Three Tracks to Vegas
The federal stimulus package provides $8 billion for high-speed rail--and a lot of tough questions. As states fight for this pot of money, they'll have to...
The federal stimulus package provides $8 billion for high-speed rail--and a lot of tough questions. As states fight for this pot of money, they'll have to decide just what sort of passenger rail makes sense. Should states make incremental improvements to existing tracks or use advanced technologies for far faster trains? Should rail routes stop in the heart of big cities, where the most riders live, or should tracks end in the exurbs in order to reduce land acquisition costs? Three proposed rail routes from Southern California to Las Vegas underscore the choices.
With upgrades and improvements to existing tracks, the trip from downtown L.A. to Las Vegas would take 5 hours and 30 minutes.
Top speed: 90 mph
Cost per mile: $3.4-$10.8 million
High-speed trains like those in Europe and Asia could make the trip on a dedicated right-of-way in 84 minutes. One downside: The drive to the station in Victorville--80 miles northeast of Los Angeles.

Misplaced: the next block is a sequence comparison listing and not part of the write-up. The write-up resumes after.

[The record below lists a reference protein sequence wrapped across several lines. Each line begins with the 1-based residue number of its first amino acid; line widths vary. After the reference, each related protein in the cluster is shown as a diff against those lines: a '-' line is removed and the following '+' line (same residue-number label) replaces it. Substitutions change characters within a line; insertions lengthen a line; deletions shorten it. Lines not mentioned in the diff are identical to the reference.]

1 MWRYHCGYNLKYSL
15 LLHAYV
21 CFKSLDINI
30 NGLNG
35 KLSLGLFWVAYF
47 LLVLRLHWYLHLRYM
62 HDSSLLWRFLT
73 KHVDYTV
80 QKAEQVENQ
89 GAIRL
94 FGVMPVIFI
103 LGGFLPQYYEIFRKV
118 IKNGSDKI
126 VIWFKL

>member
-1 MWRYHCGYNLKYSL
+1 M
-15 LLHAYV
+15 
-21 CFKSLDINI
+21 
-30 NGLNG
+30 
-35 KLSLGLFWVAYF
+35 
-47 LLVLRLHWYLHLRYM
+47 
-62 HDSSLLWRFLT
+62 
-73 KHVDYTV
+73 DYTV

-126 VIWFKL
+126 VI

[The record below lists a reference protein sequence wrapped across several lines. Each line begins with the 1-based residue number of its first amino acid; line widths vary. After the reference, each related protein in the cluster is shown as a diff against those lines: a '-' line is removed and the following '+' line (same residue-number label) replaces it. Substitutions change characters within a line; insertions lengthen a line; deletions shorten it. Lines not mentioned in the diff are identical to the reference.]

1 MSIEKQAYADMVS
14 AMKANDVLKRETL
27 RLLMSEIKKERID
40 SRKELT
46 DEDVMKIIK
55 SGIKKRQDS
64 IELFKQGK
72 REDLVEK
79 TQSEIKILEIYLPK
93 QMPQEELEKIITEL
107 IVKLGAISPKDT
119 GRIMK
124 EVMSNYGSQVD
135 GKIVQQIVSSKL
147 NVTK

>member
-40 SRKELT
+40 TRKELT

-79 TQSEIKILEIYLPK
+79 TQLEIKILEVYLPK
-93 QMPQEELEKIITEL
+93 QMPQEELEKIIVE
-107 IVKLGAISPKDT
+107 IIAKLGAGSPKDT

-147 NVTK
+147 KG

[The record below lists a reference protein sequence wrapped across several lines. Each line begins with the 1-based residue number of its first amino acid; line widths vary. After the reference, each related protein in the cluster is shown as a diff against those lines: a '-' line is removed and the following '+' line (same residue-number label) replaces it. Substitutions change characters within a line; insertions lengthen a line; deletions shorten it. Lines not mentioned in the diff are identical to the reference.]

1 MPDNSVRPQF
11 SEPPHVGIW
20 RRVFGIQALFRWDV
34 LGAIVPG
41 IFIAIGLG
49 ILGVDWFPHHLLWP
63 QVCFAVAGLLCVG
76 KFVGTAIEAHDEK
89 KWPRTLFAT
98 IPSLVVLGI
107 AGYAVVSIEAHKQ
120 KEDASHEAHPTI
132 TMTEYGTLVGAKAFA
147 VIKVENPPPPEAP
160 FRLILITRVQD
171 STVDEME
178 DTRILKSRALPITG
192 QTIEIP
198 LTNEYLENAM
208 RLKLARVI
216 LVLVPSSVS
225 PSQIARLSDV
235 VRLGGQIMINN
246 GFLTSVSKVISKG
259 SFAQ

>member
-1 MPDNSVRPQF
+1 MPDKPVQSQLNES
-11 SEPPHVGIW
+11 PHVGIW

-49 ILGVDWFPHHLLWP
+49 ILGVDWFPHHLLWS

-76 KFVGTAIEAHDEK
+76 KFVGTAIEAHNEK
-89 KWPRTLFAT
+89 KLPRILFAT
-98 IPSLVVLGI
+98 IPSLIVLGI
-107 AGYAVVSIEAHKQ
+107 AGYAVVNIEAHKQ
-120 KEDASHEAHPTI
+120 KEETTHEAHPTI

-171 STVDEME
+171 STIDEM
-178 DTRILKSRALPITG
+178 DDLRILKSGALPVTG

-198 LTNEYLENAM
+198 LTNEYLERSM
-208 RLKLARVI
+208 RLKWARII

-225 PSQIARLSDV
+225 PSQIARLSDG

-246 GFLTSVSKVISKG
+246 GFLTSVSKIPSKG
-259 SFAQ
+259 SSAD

Top speed: 150 mph
Cost per mile: $19.5 million
California-Nevada Super Speed Train
Hovering "Maglev" trains propelled by powerful magnets would take just 80 minutes from convenient Anaheim. But speed is costly.
Top speed: 300 mph
Cost per mile: $44.9 million
We invite you to discuss and comment on this article using social media.
LATEST FINANCE HEADLINES
How Much Do States Rely on Federal Funding?1 day ago
The Week in Public Finance: Recalculating Pension Debt, Hartford Discusses the 'B' Word and Prudent Rainy Day Policies4 days ago
Fresh Off Another Downgrade, Connecticut Has a Plan to Lower Borrowing Costs5 days ago
The Week in Public Finance: Revenue Relief in 2018, Good GDP News and the Debt-Shy1 week ago
As Gas Tax Revenues Decline, Fees on Fuel-Efficient Cars Pop Up1 week ago
To Raise Gas Tax, South Carolina Lawmakers Override Governor1 week ago